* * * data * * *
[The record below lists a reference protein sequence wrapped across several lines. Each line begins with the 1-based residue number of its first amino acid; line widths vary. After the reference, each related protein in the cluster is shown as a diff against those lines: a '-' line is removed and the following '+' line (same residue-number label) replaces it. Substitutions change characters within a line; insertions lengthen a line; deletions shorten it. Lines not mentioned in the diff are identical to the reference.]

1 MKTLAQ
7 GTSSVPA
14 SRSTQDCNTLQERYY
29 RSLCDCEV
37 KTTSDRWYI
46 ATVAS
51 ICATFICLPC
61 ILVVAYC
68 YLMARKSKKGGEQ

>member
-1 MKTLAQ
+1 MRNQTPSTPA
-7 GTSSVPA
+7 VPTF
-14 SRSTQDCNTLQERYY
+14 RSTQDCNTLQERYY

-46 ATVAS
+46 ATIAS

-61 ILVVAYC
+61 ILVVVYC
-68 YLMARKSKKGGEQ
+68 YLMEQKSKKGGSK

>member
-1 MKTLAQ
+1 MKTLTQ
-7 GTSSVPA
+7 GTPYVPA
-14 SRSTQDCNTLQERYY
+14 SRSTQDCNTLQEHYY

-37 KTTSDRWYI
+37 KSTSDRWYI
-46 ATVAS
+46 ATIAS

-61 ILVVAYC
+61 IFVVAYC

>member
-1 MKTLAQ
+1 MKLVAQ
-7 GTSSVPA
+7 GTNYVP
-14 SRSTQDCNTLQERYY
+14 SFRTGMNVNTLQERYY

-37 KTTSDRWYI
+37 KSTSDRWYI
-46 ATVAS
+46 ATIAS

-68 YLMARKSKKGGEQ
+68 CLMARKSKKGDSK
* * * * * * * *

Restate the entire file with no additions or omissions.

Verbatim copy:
[The record below lists a reference protein sequence wrapped across several lines. Each line begins with the 1-based residue number of its first amino acid; line widths vary. After the reference, each related protein in the cluster is shown as a diff against those lines: a '-' line is removed and the following '+' line (same residue-number label) replaces it. Substitutions change characters within a line; insertions lengthen a line; deletions shorten it. Lines not mentioned in the diff are identical to the reference.]

1 MKTLAQ
7 GTSSVPA
14 SRSTQDCNTLQERYY
29 RSLCDCEV
37 KTTSDRWYI
46 ATVAS
51 ICATFICLPC
61 ILVVAYC
68 YLMARKSKKGGEQ

>member
-1 MKTLAQ
+1 MRNQTPSTPA
-7 GTSSVPA
+7 VPTF
-14 SRSTQDCNTLQERYY
+14 RSTQDCNTLQERYY

-46 ATVAS
+46 ATIAS

-61 ILVVAYC
+61 ILVVVYC
-68 YLMARKSKKGGEQ
+68 YLMEQKSKKGGSK

>member
-1 MKTLAQ
+1 MKTLTQ
-7 GTSSVPA
+7 GTPYVPA
-14 SRSTQDCNTLQERYY
+14 SRSTQDCNTLQEHYY

-37 KTTSDRWYI
+37 KSTSDRWYI
-46 ATVAS
+46 ATIAS

-61 ILVVAYC
+61 IFVVAYC

>member
-1 MKTLAQ
+1 MKLVAQ
-7 GTSSVPA
+7 GTNYVP
-14 SRSTQDCNTLQERYY
+14 SFRTGMNVNTLQERYY

-37 KTTSDRWYI
+37 KSTSDRWYI
-46 ATVAS
+46 ATIAS

-68 YLMARKSKKGGEQ
+68 CLMARKSKKGDSK